Expert View: It's been a rollercoaster year

By Elissa Bayer, March 11, 2010
Follow The JC on Twitter

Pundits suggested 2010 would be challenging as it would be difficult to predict where markets might go and investors would be unlikely to see the returns achieved in 2009.

The first quarter has been a rollercoaster with the Greeks seeking financial aid, new issues being announced then pulled at the last moment as they found a lack of suitors, and bankers giving up bonuses. Not only did the bosses at Barclays, Lloyds and RBS forego their bonuses, but the chief executive of HSBC, Michael Geoghegan, and Peter Sands of Standard Chartered announced they would take their bonuses but give a substantial amount to charity - an unexpected windfall for those who need it.

The other clear theme is emerging markets as China, India and Brazil are coming up with growth figures that leave the developed world standing.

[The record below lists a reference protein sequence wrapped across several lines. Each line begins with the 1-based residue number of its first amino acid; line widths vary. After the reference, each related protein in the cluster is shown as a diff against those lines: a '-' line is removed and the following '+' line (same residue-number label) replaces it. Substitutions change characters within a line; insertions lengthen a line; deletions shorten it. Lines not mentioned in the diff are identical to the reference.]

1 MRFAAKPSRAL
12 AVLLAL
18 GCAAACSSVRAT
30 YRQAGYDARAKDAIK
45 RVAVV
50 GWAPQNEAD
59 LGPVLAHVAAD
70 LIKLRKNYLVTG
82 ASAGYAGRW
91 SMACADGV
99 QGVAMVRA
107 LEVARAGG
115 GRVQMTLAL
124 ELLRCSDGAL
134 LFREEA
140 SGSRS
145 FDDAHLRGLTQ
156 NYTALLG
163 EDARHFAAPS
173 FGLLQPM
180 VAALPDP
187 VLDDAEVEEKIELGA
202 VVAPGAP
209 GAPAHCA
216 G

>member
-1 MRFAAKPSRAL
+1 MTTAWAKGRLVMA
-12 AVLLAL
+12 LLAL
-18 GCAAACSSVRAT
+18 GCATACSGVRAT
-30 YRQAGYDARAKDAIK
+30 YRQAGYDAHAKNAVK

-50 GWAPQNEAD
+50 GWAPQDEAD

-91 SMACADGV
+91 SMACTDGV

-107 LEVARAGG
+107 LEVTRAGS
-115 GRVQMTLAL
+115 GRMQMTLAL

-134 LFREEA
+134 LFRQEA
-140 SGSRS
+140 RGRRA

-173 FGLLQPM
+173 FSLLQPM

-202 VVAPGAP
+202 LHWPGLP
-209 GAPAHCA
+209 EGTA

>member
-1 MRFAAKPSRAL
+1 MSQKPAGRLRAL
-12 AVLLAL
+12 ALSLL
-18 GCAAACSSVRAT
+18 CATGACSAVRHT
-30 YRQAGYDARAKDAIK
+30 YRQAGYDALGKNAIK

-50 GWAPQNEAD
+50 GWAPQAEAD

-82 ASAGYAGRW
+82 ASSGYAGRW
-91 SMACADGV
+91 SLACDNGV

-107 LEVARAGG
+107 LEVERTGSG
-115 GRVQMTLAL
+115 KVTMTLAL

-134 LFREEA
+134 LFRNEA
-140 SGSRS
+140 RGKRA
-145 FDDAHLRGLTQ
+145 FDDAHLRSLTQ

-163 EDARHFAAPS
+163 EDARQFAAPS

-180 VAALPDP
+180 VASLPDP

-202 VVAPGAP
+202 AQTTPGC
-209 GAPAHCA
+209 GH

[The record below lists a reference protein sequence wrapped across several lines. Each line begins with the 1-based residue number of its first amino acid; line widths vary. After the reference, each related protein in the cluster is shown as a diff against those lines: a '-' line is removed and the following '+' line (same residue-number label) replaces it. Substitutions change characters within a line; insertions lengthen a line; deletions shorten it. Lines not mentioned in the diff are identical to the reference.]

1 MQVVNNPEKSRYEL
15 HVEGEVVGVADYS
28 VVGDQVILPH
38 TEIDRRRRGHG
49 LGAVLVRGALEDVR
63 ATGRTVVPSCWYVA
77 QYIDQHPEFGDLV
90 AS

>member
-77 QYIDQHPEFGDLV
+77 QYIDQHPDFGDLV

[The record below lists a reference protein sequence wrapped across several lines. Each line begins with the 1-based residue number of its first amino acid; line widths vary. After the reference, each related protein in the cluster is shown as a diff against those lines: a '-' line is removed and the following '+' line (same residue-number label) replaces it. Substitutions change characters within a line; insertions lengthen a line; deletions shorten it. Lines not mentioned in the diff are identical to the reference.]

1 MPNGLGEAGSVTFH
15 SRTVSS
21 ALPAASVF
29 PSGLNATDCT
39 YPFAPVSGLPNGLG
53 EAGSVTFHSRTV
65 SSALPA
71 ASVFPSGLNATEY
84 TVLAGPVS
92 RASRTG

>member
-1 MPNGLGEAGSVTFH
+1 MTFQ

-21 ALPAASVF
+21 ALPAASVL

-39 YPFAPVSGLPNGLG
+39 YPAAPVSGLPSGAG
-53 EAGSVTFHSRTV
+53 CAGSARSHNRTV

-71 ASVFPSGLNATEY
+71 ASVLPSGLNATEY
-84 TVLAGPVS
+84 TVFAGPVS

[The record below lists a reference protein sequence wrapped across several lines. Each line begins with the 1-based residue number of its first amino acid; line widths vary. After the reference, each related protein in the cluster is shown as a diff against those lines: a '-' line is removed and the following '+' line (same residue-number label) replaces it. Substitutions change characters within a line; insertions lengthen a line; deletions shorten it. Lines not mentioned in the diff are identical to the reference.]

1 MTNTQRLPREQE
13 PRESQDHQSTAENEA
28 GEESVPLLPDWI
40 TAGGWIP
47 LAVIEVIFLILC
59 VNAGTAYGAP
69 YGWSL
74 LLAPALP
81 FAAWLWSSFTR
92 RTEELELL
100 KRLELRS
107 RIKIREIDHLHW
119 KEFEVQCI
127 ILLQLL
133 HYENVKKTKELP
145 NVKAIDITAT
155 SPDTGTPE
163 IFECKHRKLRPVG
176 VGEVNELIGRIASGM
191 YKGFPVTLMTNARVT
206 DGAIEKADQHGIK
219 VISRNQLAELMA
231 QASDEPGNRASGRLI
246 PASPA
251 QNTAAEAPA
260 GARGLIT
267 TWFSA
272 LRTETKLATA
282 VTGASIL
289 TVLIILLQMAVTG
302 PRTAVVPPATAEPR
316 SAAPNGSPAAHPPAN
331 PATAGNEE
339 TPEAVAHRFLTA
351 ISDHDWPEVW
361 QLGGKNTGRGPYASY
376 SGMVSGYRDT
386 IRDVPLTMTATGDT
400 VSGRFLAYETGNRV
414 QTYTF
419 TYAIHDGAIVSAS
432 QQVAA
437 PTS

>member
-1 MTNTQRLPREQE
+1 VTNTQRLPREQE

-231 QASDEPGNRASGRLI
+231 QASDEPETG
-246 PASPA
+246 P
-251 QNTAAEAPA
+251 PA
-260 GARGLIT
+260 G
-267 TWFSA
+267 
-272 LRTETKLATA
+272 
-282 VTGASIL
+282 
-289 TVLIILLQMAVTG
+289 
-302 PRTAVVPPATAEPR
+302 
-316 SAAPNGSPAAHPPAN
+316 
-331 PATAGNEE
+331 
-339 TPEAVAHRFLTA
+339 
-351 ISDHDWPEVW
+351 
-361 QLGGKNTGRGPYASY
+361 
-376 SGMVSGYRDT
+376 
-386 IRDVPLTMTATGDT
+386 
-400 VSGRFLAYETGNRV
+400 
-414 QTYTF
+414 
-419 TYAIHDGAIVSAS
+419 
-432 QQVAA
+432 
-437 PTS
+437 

At a time when the UK's AAA rating is under threat, India's recent budget still predicts growth of 8 per cent. Every morning, emails arrive announcing new offices being set up in China, Hong Kong and Mumbai. The West clearly sees the East as not only a source of growth, but an area where they need to be seen.

Fidelity's Anthony Bolton has postponed his retirement to launch a £650 million fund in China and JP Morgan is launching a Brazilian Trust. Listening to the development stories and the infrastructure products being planned, we can only look at the potholes in our roads and hope for better times.

The UK market continues to provide areas of hope, and this is a stock picking market where individual days are mixed. The commodity story continues to run and with all the project announced from the East, there is no shortage of demand for copper, steel and iron ore.

The Third World continues to smoke and British American Tobacco, despite lawsuits from the West, shows a sharp increase in its share price and provides a large dividend as well.

Shareholders have seen significant falls in their dividend income over the past year, particularly from the banks, so companies that not only pay a dividend but have the ability to increase will certainly be in demand.

All this and it is only the first quarter of the year. With an election in the second quarter, the Year of the Tiger is sharpening its claws.

Elissa Bayer is a Director of private clients at Charles Stanley

    Last updated: 11:06am, March 11 2010